And Then There Were 10!
This past award season, 56 animated shorts were qualified to be considered for the Academy Awards. Then, it was up to the Academy’s special selection committee to narrow the field down to 10 eclectic titles. On January 16, we’ll find out which five shorts
56 animated shorts were qualified to be considered for the Academy Awards, here’s our run-down of the shortlisted films.
Director: Daniel Sousa Producer: Daniel Sousa
Synopsis: A wild boy is found in the woods by a solitary hunter and brought back to civilization. Alienated by a strange new environment, the boy tries to adapt by using the same strategies that kept him safe in the forest.
Background: This haunting 2D animated short has been a festival favorite all year long. The 13-minute short was the winner of the FIPRESCI Critics’ Prize, Junior Jury Award and was nominated for the prestigious Cristal award at the Annecy festival and the Short Film Jury Prize at Sundance in 2013. Sousa’s previous works Minotaur and Fable also received much acclaim globally. He used handdrawn Flash, pencil drawings, painted textures and digital compositing to tell the story of a feral child.
Get a Horse!
Director: Lauren MacMullan Producer: Dorothy McKim Studio: Walt Disney Feature Animation
Synopsis: Mickey, his favorite gal pal Minnie Mouse and their friends Horace Horsecollar and Clarabelle Cow enjoy a musical wagon ride–until Peg-Leg Pete shows up and tries to run them off the road. Mickey and Horace are forced through the movie screen into the
theater, emerging as color, CGI version of themselves.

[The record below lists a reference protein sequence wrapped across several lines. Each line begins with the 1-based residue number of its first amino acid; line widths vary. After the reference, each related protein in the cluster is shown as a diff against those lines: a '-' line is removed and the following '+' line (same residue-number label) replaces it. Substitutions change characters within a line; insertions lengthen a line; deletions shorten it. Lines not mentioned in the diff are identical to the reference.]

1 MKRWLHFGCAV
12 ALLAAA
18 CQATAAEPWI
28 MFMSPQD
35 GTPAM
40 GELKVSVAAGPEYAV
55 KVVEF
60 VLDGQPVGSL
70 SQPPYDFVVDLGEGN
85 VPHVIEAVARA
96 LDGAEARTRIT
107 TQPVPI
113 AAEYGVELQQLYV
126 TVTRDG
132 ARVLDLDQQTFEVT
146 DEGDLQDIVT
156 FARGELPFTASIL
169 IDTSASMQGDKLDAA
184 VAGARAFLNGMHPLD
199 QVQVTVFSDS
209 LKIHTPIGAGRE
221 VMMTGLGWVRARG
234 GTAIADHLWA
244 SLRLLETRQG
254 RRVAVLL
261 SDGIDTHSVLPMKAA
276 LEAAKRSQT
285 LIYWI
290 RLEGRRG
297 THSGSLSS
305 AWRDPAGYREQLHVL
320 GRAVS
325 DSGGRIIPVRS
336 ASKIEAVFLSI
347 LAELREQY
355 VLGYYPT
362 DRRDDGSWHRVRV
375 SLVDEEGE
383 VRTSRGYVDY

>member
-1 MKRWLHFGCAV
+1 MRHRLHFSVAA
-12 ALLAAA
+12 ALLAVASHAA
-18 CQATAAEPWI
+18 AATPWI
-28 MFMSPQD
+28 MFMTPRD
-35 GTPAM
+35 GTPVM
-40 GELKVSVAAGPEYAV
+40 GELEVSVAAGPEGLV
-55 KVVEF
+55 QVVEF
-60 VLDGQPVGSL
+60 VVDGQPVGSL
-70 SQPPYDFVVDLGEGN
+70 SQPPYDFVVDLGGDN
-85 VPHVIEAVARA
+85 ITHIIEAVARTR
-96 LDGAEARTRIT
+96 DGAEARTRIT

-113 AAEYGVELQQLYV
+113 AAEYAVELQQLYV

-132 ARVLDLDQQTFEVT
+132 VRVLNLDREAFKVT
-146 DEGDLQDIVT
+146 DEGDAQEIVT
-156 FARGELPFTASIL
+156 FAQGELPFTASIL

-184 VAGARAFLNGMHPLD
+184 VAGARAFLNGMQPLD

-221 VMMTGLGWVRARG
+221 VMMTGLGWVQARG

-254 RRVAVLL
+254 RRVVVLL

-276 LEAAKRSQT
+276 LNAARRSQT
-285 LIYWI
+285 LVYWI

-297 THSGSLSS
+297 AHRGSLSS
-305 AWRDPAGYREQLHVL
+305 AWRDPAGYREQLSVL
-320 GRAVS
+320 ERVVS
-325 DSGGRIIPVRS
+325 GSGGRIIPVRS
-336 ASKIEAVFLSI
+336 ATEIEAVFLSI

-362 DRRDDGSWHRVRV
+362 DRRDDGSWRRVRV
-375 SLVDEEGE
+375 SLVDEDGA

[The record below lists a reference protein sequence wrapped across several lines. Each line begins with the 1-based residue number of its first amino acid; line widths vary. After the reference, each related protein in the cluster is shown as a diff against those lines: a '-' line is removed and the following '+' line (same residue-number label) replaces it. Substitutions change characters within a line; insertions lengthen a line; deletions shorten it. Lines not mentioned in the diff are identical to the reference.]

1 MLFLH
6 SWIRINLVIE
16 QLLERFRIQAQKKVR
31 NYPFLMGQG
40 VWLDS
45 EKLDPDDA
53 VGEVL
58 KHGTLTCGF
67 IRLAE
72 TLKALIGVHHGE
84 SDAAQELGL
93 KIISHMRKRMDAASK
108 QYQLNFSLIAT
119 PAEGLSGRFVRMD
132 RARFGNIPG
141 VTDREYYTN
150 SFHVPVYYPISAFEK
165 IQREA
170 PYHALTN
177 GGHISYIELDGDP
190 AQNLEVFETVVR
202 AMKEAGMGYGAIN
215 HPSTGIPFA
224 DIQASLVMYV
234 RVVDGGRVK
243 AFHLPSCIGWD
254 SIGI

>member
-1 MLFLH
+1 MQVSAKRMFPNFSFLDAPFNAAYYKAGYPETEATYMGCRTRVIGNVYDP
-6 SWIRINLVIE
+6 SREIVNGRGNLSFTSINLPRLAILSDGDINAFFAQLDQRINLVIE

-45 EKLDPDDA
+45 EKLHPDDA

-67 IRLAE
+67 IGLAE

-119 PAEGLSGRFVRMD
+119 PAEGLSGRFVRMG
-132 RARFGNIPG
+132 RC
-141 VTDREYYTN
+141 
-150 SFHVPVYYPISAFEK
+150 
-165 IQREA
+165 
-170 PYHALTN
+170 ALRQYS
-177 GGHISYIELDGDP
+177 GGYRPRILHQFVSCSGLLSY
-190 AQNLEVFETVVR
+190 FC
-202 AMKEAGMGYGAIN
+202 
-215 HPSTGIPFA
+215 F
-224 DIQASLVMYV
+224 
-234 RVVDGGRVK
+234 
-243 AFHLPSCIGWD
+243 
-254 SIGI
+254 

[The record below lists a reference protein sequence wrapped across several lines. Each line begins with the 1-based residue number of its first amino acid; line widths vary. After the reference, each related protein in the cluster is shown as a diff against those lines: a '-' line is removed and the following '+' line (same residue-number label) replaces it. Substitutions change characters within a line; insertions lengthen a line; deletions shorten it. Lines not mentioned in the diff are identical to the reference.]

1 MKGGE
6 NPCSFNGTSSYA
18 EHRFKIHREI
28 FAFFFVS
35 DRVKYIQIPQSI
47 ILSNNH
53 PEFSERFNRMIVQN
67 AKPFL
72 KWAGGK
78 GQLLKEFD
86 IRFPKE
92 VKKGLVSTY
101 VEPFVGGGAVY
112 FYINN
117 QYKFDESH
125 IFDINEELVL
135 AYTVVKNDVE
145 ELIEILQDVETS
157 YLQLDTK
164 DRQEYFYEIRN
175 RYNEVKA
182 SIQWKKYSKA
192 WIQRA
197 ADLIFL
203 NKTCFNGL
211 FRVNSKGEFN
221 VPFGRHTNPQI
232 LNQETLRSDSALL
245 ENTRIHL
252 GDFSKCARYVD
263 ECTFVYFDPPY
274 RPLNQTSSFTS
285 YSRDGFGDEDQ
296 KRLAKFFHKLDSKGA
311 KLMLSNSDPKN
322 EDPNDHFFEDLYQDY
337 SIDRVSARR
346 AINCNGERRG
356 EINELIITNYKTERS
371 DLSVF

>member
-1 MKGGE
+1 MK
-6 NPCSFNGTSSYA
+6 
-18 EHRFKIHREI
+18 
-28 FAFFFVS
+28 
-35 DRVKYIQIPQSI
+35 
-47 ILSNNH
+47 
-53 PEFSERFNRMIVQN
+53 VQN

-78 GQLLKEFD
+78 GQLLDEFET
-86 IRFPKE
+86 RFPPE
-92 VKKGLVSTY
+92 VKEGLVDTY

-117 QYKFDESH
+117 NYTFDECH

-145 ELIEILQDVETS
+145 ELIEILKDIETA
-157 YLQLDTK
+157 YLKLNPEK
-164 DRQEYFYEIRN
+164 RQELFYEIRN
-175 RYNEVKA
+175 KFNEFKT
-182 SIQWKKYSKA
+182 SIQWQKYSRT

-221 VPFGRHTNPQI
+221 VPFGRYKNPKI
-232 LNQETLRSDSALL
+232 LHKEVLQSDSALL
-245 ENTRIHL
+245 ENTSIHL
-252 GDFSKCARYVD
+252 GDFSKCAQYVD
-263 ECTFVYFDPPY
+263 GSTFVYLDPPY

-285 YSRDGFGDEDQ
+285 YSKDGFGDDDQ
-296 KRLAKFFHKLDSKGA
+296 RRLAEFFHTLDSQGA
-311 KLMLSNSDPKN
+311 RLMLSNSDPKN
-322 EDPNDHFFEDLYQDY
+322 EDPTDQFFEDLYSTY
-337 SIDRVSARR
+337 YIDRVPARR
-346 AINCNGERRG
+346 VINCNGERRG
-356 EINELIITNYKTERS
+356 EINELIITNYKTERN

Background: By far, one of the most inventive and widely loved shorts of the year, this delightful studio project blends classic 2D and 3-D CG elements seamlessly and pays homage to classic black-and-white toons as well as the brave, new world of stereoscopic CG! The short uses archival recordings of Walt Disney himself as Mickey Mouse, spliced into character’s dialogue. The short, which is nominated for an Annie Award, had major exposure as it played with Disney’s Frozen in theaters.
Director: Theodore Ushev
Produced by: National Film Board of Canada
Synopsis: This third film in a trilogy about war and power—following Tower Bawher (2006) and Drux Flux (2008)—this ambitious 3-D stereoscopic experimental film is set against the “invasion” theme from Shostakovich’s Leningrad Symphony and comments on mankind’s history of warfare, the instruments of war and the artistic spirit.
Background: Ushev has been a festival favorite in the past with shorts such as Lipsett Diaries and Nightingales in December and his new short is no exception, having been nominated for a FIPRESCI prize, an Annecy Cristal and a Best Animated Short Annie Award. The Bulgarian-born Montreal resident recently told Dan Sarto, “I don’t want to be didactic. I just wanted to make a film that shows the energy of everything. Something that goes into your gut, not your mind. My message would be, ‘Watch animated films and don’t make war.’”
Website: mortadellatv.com or nfb.ca
Directors: Uri Kranot and Michelle Kranot
Produced by: Dansk Tegnefilm, Les Films de l’Arlequin, National Film Board of Canada
Synopsis: A husband and wife travel to a distant land in a bathtub to find a new home. Yet, their first optimistic moments are shattered when they realize the suffocating realities of their immigrant life.
Background: The recipient of a Cartoon D’Or Special Mention, this striking and unforgettable stop-motion short has been a festival favorite since its debut in June. Uri Kranot’s past favorites include the award-winning 2008 short The Heart of Amos Klein and 2005’s God on Our Side.
The Missing Scarf
Director: Eoin Duffy
Produced by: Jamie Hogan; Belly Creative
Synopsis: Narrated by George Takei, this black comedy explores some of life’s common fears, such as fear of the unknown, failure, rejection and death.
Background: This charming underdog toon has already won the Best Animated Short award at the L.A. Shorts Fest, the Galway Film